Does this structure correspond to anything in nature (apart from oranges in supermarkets) ? Of course ! A stack of layers of types ABC.ABC... represents the ¶cubic close-packed CCP atomic structure of gold as determined by X-rays. Atoms lie on the corners of a cube, with additional atoms at the centers of each cube face: for that reason it is often called face centered cubic or FCC. Many simple metals have this FCC structure, whose symmetry is described as Fm-3m where F means Face-centered,m signifies a mirror-plane (there are two) and -3 tells us that there is a 3-fold symmetry axis (along the body diagonal) as well as inversion symmetry.
Actually there is another common form of close-packing, corresponding to layers with stacking AB.AB... or AC.AC... (these are equivalent). This is called ¶hexagonal close-packing HCP, and the competition between CCP and HCP is determined by longer range forces between the atoms. This is the structure of sodium at low temperatures. No, we can't transform sodium to gold by stacking the atoms differently ! For such simple materials, the different properties are mainly due to the differences between the sodium and gold atoms themselves.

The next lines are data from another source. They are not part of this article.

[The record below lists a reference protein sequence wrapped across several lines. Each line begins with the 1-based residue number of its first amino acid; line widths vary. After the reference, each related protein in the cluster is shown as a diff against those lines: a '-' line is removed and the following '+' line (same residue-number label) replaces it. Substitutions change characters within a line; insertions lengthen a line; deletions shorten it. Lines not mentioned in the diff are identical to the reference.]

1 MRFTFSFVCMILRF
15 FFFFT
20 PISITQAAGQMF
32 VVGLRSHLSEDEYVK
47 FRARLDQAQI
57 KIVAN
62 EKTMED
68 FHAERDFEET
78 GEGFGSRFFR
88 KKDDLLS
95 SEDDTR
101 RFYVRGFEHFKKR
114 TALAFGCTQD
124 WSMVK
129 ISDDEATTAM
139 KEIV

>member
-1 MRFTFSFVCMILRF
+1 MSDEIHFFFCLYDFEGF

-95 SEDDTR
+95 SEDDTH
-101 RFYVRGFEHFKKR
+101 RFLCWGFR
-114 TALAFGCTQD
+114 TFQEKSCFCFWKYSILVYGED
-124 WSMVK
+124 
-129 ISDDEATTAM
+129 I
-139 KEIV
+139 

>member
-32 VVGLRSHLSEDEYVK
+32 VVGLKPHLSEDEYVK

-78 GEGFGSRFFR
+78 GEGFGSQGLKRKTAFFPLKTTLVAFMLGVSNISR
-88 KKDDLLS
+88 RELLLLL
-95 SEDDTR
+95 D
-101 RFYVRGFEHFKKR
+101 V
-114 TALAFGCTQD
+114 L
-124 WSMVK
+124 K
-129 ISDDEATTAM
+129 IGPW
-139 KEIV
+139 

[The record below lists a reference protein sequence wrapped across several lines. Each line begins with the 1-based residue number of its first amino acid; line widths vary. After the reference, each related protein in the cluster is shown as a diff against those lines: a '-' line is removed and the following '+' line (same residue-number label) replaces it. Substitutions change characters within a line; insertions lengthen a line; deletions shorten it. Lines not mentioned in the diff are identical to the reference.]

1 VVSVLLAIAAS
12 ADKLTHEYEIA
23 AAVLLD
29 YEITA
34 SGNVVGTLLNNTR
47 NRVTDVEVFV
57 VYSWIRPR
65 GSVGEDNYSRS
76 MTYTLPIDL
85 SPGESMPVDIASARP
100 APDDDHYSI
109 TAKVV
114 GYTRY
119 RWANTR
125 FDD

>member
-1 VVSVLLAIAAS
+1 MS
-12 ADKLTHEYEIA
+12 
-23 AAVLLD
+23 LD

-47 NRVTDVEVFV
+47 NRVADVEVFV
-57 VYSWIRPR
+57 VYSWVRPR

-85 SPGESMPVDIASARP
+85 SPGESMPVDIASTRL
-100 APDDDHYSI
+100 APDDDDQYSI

The third common metallic structure is called ¶body-centered cubic BCC, and consists of a unit cube with atoms at its corners and center. The BCC structure is slightly less closely packed than FCC or HCP and is often the high temperature form of metals that are close-packed at lower temperatures. For example sodium changes from HCP to BCC above -237 degrees C ! The structure of iron (Fe) can be either CCP or BCC depending on its heat treatment, while metals such as chromium are always BCC.
Metals which are BCC are, like chromium, usually harder and less malleable than close-packed metals such as gold. When the metal is deformed, the planes of atoms must slip over each other, and this is more difficult in the BCC structure. Note that there are other important mechanisms for hardening metals, and these involve introducing impurities or defects which also block slipping.
Hmm. That's all very well if we have only one kind of atom, but
what if we have two or more types of atom, such as sodium and chlorine
in common salt ? Here's a clue: when the big atoms pack together, they
still leave holes for the smaller atoms. Lets see how
this works for salt !